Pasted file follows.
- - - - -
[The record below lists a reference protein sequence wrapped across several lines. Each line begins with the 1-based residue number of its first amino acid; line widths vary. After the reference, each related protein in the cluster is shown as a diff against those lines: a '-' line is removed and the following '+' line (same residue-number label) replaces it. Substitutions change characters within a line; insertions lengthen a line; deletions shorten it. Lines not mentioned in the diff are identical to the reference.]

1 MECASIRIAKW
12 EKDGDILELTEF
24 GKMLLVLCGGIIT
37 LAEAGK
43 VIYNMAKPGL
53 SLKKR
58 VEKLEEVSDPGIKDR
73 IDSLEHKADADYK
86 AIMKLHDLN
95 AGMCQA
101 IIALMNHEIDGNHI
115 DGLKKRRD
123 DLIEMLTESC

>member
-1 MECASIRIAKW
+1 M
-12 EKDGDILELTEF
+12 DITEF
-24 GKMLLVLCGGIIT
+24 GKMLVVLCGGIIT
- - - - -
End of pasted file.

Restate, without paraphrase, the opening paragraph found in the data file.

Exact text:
[The record below lists a reference protein sequence wrapped across several lines. Each line begins with the 1-based residue number of its first amino acid; line widths vary. After the reference, each related protein in the cluster is shown as a diff against those lines: a '-' line is removed and the following '+' line (same residue-number label) replaces it. Substitutions change characters within a line; insertions lengthen a line; deletions shorten it. Lines not mentioned in the diff are identical to the reference.]